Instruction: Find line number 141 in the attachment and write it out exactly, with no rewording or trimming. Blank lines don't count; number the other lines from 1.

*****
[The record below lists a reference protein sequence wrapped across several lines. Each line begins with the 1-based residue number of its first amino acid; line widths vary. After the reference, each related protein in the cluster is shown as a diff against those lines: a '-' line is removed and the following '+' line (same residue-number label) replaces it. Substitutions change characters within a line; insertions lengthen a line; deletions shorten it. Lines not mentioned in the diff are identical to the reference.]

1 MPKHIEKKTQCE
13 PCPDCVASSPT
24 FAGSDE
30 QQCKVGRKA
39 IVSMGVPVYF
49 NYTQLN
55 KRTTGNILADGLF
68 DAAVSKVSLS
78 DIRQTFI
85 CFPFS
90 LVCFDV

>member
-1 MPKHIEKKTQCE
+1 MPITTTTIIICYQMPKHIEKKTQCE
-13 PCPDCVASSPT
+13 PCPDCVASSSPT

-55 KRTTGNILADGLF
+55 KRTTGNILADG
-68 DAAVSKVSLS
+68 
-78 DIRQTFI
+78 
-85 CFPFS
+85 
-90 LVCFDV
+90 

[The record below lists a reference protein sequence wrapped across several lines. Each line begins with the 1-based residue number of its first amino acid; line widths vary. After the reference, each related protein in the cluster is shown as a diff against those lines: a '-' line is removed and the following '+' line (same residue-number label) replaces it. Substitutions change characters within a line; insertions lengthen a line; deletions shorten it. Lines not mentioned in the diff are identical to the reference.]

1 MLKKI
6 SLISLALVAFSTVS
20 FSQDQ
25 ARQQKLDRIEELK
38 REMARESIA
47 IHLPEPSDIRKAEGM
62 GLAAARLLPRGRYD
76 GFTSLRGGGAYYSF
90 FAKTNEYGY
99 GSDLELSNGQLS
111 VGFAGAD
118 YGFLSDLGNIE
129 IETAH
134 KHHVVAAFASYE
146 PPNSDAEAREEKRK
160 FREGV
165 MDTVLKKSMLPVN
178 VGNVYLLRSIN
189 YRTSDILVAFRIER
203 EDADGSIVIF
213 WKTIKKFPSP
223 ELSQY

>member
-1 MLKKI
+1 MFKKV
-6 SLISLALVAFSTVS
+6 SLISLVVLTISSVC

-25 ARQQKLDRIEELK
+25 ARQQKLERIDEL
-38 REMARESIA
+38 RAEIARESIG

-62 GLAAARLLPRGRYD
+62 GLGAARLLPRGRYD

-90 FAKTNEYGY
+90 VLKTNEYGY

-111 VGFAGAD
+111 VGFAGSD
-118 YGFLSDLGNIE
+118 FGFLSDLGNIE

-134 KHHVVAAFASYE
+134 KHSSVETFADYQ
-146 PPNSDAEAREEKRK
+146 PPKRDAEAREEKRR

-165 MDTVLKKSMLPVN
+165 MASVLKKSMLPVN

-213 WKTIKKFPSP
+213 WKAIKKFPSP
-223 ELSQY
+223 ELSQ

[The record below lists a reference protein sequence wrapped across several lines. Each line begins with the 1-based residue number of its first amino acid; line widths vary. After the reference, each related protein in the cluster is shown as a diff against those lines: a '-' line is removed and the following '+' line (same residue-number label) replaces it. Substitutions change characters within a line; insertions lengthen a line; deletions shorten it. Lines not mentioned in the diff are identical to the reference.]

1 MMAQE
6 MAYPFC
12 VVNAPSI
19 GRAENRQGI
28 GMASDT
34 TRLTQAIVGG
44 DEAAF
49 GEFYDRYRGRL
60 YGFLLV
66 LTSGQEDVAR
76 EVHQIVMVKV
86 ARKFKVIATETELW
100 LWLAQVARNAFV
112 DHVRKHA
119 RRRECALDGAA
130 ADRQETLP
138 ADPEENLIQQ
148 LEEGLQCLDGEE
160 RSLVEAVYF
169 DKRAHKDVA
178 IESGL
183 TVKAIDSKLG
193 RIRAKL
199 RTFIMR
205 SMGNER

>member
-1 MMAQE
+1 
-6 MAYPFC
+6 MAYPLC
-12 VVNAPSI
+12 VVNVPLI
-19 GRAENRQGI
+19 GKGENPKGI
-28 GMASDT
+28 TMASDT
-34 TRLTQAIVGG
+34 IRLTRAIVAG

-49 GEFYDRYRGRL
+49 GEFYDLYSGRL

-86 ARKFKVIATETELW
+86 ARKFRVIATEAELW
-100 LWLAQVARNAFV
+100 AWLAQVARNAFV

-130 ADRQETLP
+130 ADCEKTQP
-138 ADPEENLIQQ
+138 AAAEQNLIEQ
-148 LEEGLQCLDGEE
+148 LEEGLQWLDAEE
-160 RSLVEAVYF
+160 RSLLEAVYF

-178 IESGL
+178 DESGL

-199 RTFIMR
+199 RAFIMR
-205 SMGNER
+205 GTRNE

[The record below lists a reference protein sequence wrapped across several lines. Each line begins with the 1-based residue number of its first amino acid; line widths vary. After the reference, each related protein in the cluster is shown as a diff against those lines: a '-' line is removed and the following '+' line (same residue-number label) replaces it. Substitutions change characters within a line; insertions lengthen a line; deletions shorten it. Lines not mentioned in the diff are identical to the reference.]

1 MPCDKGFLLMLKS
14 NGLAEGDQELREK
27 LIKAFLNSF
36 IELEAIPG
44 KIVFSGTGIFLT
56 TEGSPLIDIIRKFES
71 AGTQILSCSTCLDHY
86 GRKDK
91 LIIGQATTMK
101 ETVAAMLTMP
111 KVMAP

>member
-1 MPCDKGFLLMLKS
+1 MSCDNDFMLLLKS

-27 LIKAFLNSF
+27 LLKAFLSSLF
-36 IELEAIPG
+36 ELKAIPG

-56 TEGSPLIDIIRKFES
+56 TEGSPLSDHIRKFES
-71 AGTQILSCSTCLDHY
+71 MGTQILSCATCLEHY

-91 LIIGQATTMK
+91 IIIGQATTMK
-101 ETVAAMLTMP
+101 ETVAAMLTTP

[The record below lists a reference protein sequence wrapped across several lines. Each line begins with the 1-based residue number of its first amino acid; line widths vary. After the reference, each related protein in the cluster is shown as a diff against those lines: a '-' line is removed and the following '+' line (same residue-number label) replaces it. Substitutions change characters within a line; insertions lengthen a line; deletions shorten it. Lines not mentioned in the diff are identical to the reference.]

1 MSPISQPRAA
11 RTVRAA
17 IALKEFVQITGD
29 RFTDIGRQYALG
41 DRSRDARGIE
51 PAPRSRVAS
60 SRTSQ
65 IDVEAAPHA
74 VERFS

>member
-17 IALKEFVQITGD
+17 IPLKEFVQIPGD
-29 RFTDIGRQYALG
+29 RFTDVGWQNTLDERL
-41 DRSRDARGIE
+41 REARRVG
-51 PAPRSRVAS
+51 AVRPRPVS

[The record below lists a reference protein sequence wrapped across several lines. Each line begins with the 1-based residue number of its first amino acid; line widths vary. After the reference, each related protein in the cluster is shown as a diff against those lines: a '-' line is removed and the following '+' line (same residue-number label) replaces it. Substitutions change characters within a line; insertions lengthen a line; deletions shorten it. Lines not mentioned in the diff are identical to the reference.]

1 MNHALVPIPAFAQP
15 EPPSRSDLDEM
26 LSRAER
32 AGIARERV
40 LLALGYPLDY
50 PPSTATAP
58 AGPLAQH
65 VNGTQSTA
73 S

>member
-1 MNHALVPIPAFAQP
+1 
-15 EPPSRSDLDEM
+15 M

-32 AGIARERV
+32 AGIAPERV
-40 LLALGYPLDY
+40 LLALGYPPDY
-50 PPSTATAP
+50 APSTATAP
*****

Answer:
36 IELEAIPG